Advertisement
YOU ARE HERE: LAT HomeCollections

USC REPORT

Clancy's Decision Is Paying Off

January 29, 2002

Part of Sam Clancy's reasoning for returning for his senior season was to work on his overall game, making him more attractive to NBA teams in the June draft.

The 6-foot-7, 240-pound power forward is getting more desirable by the game.

After a ho-hum nonconference schedule in which Clancy averaged 15.8 points and 9.7 rebounds in 10 games, Clancy has turned it on in Pacific 10 Conference play.

Through nine conference games, Clancy is leading the Pac-10 in scoring (21.4 points) and rebounding (9.6), and is tied with teammate Errick Craven for the lead in steals (2.44).

"Everyone thinks Sam Clancy is just an offensive player, but he blocks shots, he gets steals," Coach Henry Bibby said in a rare moment of flattery. "He enjoys the press. He does some good things in it with his big wing span."

In USC's 90-82 victory over Stanford on Saturday, Bibby sat Clancy early in the game for what he perceived to be a lack of effort.

That would explain Bibby's helter-skelter substitution patterns in the early going, when he had the likes of football player-turned-power forward Greg Guenther in the game instead of Clancy.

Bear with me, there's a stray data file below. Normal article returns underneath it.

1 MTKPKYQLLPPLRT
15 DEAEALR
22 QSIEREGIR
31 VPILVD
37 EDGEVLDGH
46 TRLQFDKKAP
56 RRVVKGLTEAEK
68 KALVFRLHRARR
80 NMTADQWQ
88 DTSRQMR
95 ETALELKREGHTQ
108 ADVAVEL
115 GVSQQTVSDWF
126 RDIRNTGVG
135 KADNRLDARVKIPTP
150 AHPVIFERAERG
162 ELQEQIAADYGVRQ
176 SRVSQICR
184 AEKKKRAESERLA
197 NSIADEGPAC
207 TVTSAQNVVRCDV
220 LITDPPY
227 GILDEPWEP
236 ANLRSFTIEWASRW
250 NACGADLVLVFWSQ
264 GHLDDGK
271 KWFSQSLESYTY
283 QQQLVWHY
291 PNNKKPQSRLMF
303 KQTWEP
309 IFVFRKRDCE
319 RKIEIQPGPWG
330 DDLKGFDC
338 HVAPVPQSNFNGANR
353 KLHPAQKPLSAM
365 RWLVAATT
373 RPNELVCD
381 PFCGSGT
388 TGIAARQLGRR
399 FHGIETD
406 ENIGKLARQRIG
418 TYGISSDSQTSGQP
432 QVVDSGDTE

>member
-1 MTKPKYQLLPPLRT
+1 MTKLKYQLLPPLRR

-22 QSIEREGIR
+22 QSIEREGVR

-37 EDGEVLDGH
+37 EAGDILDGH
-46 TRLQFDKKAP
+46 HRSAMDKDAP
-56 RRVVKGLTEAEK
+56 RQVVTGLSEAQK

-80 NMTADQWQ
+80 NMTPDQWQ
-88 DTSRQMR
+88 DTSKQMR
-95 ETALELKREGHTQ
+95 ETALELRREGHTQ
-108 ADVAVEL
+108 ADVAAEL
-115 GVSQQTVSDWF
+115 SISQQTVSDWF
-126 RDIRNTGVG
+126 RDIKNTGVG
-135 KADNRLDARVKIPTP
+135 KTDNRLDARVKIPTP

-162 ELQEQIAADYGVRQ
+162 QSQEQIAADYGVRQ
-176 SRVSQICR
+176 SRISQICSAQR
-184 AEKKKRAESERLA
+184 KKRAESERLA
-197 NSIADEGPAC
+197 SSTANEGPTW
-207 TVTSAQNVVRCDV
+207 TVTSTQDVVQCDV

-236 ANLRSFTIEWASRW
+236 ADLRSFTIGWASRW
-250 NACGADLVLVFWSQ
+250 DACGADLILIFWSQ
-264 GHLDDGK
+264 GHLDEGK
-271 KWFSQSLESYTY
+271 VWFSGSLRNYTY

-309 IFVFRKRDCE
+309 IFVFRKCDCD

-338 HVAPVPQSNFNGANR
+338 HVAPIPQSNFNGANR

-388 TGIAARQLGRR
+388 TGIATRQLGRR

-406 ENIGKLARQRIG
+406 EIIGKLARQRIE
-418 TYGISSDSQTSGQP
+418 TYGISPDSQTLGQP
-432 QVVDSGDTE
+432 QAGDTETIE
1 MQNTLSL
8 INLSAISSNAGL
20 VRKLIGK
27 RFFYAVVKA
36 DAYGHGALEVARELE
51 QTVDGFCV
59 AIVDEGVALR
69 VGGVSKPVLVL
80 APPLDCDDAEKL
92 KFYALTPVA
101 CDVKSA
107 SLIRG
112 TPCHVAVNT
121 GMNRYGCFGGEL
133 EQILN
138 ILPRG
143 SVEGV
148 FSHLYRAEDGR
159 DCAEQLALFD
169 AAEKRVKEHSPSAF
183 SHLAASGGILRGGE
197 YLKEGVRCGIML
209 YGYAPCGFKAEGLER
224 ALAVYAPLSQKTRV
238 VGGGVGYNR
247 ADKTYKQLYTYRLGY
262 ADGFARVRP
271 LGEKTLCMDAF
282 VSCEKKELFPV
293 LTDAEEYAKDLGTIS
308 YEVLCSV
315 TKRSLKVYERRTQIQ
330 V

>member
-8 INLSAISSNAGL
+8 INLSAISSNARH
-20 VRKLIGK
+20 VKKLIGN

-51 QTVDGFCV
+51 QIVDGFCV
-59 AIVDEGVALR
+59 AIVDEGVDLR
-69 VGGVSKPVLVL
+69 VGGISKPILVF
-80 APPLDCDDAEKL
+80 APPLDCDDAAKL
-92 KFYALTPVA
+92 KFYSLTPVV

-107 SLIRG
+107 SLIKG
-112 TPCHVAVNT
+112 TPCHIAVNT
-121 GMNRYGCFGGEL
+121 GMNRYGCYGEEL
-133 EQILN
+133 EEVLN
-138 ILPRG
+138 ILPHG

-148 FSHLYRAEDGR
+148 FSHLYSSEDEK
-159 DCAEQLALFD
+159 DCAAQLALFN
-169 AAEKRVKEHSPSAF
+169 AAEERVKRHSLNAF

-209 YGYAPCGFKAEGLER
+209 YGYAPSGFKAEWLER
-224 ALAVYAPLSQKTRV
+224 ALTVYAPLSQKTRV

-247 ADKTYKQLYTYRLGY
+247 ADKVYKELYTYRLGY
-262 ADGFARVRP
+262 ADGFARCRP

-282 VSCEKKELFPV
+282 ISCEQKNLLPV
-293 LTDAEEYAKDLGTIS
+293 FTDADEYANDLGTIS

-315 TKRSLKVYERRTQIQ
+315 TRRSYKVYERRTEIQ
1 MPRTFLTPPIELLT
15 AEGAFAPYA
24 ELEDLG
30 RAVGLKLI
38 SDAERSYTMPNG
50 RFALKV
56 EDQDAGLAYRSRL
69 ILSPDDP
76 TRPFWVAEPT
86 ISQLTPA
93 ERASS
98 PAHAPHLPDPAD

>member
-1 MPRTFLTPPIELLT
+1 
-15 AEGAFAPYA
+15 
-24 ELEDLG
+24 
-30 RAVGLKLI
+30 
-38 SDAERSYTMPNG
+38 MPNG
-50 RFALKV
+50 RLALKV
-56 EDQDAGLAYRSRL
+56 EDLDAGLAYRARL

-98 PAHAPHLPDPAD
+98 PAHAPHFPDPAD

"I didn't think [Clancy] was rebounding, moving or running," Bibby said. "I wanted him to sit a bit and think about it.

"Sometimes, sitting is the best lesson for guys."

Apparently so. Clancy finished with 24 points and 13 rebounds in 37 minutes for his league-leading 11th double-double this season. It also was Clancy's fifth consecutive double-double, a USC achievement last accomplished by Jaha Wilson in 1995.

USC (15-4), which is tied for first place in the Pac-10 with Oregon at 7-2, moved up two spots in the coaches' poll, to a season-high No. 20.

But the Trojans remained behind two Pac-10 teams they have beaten already, No. 13 UCLA (14-5) and No. 15 Stanford (12-5). Arizona (13-6), which thumped the Trojans, 97-80, was ranked 18th.

In the Associated Press poll, the Trojans remained at No. 23, behind No. 13 UCLA, No. 18 Stanford and No. 19 Arizona.

Oregon dropped out of both polls.

Paul Gutierrez

Advertisement
Los Angeles Times Articles
|
|
|